Big Debate Title

Engaging all staff during the pandemic


Being aware of the diversity amongst the staff body can drive better outcomes regards wellbeing and retention, especially in difficult times

Words by Dan Cave | Design by Matt Bonnar

Like many recent interactions, this interview was planned to be face-to-face. Yet, instead of visiting Landmark London’s oasis-like luxury – words I’m taking from the hotel’s web page – to talk in-person with Nicola Forshaw, the firm’s Director of Human Resources, I’m sitting at my makeshift home office (a desk in my bedroom) on the phone to her instead. Which isn’t to say that our conversation was any less edifying or important. Prior to the call, we had agreed to talk about how diversity and inclusion, one of HR’s favourite topics, dovetails with wellbeing – and what that might mean for HR practise in the light of the current lockdown, one that has hit the leisure and hospitality industry particularly hard.

In fact – perhaps unsurprisingly for a company named IIP Platinum Employer of the year 2019 as well as ranking highly on The Sunday Times ‘100 Best Companies to Work For’ 2020 list – Forshaw tells me that having to ensure that a diverse array of employee needs are met during the pandemic has re-emphasised the importance of taking diversity seriously. For The Landmark, this has meant having an informative, differentiated comms strategy sensitive to the individual needs and living conditions of every person within the workforce.

It’s also important to communicate using a diverse way to make sure you touch everyone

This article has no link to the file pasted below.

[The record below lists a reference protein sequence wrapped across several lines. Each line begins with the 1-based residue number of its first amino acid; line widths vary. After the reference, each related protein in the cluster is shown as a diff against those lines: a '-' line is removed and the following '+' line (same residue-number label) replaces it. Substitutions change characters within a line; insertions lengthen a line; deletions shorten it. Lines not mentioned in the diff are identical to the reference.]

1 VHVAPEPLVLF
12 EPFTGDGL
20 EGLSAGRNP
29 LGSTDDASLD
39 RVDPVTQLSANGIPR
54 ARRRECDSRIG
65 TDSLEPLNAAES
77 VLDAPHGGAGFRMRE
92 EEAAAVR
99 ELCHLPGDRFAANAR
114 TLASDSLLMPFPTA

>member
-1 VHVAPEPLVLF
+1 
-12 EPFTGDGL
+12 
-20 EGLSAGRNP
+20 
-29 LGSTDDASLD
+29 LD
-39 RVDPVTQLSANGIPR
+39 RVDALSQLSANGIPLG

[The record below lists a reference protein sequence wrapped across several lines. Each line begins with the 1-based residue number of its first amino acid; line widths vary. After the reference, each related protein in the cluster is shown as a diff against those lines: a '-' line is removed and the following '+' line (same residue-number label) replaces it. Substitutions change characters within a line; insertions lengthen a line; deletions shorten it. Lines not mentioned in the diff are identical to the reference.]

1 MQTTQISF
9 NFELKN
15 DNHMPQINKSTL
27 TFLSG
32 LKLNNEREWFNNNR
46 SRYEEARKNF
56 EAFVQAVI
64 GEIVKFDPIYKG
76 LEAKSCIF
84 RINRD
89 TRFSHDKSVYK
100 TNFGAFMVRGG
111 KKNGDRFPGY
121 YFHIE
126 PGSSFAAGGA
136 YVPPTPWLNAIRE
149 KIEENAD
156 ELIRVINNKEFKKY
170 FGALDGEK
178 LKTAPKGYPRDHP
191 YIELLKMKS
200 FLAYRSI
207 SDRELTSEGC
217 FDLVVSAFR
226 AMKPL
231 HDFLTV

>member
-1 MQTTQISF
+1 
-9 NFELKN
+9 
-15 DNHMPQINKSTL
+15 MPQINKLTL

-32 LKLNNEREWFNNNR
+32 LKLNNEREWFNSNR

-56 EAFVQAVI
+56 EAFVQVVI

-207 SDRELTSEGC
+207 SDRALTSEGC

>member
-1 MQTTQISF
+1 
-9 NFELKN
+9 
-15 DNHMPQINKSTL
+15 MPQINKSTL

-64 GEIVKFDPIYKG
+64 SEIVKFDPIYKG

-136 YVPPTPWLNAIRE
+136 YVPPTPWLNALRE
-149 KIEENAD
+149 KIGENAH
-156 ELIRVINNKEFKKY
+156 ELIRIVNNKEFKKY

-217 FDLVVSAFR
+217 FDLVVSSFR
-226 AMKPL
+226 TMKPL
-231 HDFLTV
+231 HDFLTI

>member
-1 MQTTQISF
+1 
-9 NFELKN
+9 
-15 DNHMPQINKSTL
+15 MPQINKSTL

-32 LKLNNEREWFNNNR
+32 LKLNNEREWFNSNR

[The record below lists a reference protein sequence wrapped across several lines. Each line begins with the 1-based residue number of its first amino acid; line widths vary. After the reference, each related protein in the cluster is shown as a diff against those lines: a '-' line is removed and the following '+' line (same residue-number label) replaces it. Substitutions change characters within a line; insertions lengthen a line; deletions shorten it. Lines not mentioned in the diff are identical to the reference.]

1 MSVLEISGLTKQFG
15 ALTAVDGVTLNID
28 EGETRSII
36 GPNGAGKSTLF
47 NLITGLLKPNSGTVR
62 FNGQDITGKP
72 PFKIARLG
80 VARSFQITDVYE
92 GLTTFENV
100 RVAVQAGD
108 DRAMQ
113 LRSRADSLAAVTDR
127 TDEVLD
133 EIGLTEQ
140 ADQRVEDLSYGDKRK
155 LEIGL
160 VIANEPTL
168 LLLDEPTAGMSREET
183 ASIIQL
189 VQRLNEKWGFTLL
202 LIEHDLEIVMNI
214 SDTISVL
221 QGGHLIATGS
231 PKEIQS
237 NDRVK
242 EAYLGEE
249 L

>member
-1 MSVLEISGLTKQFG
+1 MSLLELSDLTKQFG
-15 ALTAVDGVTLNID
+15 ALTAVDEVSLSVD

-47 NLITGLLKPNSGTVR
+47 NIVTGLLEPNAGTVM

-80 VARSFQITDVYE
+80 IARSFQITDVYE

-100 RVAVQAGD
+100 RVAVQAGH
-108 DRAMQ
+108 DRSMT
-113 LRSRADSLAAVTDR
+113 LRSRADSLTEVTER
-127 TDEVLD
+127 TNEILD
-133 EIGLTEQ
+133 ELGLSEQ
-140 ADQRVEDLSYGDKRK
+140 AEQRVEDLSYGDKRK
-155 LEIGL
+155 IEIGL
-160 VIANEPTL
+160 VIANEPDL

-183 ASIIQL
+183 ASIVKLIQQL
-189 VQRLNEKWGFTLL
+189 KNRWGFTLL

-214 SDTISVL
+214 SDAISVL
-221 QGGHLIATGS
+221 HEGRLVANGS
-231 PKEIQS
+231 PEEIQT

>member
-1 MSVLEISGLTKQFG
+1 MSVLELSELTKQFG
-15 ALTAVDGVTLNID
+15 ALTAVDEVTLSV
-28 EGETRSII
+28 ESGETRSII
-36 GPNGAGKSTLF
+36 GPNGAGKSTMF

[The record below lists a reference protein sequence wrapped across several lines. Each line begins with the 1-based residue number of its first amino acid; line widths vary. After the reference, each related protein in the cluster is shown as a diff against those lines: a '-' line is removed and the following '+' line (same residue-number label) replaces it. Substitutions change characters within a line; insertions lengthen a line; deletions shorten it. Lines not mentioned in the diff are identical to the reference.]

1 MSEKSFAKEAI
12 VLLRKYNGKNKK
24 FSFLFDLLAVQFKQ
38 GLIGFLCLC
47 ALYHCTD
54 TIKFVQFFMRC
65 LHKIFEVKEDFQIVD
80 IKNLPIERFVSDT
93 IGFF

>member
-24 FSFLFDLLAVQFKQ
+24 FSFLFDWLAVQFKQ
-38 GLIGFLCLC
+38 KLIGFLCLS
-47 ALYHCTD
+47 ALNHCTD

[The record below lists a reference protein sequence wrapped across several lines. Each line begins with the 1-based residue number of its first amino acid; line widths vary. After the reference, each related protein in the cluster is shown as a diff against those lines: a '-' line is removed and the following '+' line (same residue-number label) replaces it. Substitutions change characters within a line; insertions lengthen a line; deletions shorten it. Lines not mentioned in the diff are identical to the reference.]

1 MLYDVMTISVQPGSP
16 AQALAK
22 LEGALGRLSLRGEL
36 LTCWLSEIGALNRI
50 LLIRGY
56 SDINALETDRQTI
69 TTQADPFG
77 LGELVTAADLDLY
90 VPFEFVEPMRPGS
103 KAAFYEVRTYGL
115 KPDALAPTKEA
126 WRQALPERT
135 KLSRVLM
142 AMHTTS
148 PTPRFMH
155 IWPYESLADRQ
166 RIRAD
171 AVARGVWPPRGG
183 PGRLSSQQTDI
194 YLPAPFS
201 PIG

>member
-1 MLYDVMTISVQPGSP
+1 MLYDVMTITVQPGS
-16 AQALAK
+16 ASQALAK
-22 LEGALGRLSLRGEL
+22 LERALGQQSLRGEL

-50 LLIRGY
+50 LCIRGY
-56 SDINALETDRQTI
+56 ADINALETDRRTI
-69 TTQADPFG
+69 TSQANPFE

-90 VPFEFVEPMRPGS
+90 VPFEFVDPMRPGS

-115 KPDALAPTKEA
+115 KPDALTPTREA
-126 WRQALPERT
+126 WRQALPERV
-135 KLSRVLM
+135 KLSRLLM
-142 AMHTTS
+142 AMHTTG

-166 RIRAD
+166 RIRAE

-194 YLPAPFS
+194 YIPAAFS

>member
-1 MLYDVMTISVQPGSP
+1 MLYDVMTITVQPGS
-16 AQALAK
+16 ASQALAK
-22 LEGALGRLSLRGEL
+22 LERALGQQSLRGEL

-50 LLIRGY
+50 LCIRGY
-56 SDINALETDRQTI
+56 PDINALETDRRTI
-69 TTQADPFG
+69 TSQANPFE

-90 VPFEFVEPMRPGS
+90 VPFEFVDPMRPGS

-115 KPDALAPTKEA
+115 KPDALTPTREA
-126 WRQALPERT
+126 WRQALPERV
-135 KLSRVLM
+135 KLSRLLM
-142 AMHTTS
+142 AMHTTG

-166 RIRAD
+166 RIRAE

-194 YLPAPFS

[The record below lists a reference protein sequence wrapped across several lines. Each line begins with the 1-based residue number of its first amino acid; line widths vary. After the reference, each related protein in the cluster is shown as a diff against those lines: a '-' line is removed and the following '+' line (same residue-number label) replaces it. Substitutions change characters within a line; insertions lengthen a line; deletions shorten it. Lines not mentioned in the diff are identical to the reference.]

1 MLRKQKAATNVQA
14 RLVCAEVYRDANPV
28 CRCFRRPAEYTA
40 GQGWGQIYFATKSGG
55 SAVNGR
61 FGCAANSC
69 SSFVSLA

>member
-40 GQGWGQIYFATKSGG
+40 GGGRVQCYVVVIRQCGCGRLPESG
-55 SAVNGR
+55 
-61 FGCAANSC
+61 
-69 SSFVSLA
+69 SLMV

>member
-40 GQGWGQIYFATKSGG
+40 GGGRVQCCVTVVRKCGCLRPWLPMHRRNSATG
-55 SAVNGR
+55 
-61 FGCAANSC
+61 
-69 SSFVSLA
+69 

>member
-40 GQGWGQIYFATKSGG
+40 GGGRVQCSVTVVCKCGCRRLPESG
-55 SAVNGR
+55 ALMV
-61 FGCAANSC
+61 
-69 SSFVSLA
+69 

Firstly, Forshaw explains the onus is on the employer to understand the diverse array of financial situations amongst its staff. “It’s an anxious time,” she tells me “and our teams were naturally going to be thinking of their financial wellbeing and mental wellbeing. One great thing our owners have done that financial security is given as people know they can pay their rent and feed their families, that’s a huge thing when we’ve been furloughed.”

“It’s also important to communicate using a diverse way to make sure you touch everyone,” Forshaw explains. For The Landmark London, she adds, this has meant ensuring a variety of different touchpoints for staff – ranging from Instagram, email and a good old-fashioned phone calls. Whilst some of these channels drive community and engagement – Forshaw explains that the Landmark team has been having a lot of fun via Instagram, running activities such as bakeoffs despite most staff being furloughed and at home – they also share important messages, which showcase an awareness of the staff body’s diversity.

Explaining that the hotel had to close very quickly, Forshaw added that understanding the diversity of the workforce, and letting this drive communications, helped alleviate potential anxiety amongst staff. “We closed the hotel very quickly, so we were furloughing via email which can be difficult as hotel staff don’t always check emails. We said, make sure you check your emails as we’ll be writing. Then we have some team members who don’t have email addresses, so we were phoning them, explaining to them what furlough meant."

We had to be aware that for most of the workforce, English isn’t their first language, so we were very conscious of that